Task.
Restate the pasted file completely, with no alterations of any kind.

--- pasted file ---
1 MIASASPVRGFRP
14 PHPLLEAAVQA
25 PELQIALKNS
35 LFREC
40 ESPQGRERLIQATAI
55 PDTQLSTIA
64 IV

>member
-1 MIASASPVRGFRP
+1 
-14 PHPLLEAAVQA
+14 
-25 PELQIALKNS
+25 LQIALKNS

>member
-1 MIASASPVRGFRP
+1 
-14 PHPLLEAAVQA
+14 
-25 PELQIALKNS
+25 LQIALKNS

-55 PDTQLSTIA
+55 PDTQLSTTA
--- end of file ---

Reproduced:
1 MIASASPVRGFRP
14 PHPLLEAAVQA
25 PELQIALKNS
35 LFREC
40 ESPQGRERLIQATAI
55 PDTQLSTIA
64 IV

>member
-1 MIASASPVRGFRP
+1 
-14 PHPLLEAAVQA
+14 
-25 PELQIALKNS
+25 LQIALKNS

>member
-1 MIASASPVRGFRP
+1 
-14 PHPLLEAAVQA
+14 
-25 PELQIALKNS
+25 LQIALKNS

-55 PDTQLSTIA
+55 PDTQLSTTA